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“This work is a humble attempt to underscore the importance of the phenomenon of enforced disappearance, illustrate its various manifestations, reveal its diverse forms of occurrence in different geographical contexts, and highlight its ongoing consequences. In other words, this work aims to recall the gravity of enforced disappearance with all its complexities in a world where this phenomenon has to some extent been forgotten due to other crucial and immediate human rights concerns and grave human rights violations. Enforced disappearance, as a particular and concrete use of sovereignty by different modern states that encounter different forms of sovereignty crises,4 is continuing to be implemented with different patterns in different contexts. In the contexts where it is no longer practiced, the consequences of this phenomenon, as you may see in the following chapters of this book, still remain very much intact. In this work, I focused on the forcibly disappeared persons of the Middle East, North Africa and the Caucasus. There are several reasons for choosing these regions. This book is drafted as a result of the prior efforts of Truth Justice Memory Center and the Regional Network for Historical Dialogue and Dealing with the Past (RNHDP) to bring together different non-governmental organizations, activists, scholars and grassroots organizations working on enforced disappearances in the Middle East and the Caucasus. As part of these efforts, a workshop was organized in Istanbul on January 27-28, 2017 to discuss the possibility of building regional collaborations among the actors working on disappearances. However, the selection of countries within the MENA region and the Caucasus is not solely based on this workshop either. In this book, I intended to include the most crucial instances that reveal the diversity and different patterns of the phenomenon. While in some cases, the practice of enforced disappearance stems from ethnic or national conflicts, in others the origins of the practice illustrate the structure of different forms of authoritative states. Therefore, all the countries selected represent different dimensions of this phenomenon. Last but not least, in order to provide a more informed and sophisticated picture for each case, I prioritized those cases that we as the Truth Justice Memory Center have been monitoring closely with regular updates from the field.”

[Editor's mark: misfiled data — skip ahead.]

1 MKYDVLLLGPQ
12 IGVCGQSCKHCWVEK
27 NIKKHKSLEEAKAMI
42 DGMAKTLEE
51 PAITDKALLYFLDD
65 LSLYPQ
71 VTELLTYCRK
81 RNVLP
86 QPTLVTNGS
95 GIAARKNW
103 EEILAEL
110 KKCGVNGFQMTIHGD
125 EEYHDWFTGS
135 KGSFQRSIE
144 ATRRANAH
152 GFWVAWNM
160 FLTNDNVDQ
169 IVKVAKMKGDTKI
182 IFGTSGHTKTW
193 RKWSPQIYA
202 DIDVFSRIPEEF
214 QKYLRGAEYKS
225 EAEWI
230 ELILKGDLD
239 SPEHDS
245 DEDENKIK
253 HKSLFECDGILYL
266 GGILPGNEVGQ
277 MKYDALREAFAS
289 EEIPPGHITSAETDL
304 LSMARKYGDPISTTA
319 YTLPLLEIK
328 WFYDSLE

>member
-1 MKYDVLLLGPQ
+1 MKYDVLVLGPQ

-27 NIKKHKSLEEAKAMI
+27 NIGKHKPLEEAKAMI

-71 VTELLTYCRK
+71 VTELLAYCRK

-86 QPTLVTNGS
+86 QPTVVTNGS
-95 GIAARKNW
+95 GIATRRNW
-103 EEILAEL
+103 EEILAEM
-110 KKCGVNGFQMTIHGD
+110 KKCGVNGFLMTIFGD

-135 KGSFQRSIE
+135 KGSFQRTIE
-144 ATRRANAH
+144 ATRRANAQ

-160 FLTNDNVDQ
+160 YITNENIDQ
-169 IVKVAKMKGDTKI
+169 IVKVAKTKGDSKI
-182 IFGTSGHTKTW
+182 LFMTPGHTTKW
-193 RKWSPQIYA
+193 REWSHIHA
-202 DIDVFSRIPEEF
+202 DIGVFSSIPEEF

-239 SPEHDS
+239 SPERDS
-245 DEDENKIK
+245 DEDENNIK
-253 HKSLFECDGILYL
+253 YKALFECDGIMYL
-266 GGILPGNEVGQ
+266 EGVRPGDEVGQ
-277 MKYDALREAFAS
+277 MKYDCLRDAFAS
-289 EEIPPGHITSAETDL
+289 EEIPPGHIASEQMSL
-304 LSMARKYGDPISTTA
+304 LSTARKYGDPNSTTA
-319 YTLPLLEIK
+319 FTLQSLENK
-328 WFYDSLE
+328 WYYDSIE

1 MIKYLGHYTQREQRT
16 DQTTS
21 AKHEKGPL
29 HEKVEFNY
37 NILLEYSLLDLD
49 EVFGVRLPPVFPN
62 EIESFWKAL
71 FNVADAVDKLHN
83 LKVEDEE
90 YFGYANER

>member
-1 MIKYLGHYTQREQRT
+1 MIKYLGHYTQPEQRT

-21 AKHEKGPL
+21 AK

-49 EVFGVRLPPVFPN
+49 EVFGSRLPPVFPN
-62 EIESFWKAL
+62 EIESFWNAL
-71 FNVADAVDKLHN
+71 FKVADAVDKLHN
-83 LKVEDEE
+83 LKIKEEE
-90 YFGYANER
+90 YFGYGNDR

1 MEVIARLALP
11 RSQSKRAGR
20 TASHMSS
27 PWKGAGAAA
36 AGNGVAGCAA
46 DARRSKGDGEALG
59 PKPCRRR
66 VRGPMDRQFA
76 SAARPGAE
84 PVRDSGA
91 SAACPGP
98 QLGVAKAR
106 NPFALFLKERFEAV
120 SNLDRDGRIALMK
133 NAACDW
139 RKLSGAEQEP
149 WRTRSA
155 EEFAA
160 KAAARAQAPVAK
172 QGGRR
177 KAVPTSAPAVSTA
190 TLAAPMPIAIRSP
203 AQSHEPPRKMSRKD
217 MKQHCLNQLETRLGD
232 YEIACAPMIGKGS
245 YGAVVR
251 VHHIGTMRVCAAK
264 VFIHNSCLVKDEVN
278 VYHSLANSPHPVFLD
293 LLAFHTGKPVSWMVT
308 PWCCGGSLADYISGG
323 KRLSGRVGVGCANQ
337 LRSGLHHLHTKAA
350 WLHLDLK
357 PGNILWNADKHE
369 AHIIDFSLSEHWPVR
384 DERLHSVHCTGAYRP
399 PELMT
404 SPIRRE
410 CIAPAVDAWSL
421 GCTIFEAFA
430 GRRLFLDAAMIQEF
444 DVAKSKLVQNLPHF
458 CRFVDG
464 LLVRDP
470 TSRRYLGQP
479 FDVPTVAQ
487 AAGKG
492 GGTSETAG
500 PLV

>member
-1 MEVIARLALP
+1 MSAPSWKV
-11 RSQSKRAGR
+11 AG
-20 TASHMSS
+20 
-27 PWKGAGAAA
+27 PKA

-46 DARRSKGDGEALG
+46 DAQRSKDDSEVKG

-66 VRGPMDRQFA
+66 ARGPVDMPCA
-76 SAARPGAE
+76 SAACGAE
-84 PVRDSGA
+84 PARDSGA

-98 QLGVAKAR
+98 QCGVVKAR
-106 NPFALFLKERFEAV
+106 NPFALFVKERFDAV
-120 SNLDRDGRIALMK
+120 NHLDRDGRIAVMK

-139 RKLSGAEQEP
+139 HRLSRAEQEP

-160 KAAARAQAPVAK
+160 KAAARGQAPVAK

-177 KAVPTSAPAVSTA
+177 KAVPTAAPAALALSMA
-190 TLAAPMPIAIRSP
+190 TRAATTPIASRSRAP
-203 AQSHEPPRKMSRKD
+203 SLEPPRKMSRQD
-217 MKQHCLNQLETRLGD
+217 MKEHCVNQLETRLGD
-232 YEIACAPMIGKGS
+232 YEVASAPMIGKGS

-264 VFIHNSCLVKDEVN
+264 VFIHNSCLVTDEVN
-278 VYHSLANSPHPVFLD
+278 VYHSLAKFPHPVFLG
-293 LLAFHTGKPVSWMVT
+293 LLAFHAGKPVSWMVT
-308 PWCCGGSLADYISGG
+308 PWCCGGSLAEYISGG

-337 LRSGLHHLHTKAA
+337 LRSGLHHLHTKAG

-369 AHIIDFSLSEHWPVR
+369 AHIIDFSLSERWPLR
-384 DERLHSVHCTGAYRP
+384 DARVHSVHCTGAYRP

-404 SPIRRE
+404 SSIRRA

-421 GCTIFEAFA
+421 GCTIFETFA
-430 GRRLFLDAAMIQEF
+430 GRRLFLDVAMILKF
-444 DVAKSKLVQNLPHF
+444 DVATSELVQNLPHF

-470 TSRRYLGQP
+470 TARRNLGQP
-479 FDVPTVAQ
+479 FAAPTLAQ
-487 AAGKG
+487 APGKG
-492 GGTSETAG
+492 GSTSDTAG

Özgür Sevgi Göral, from the “Introduction”.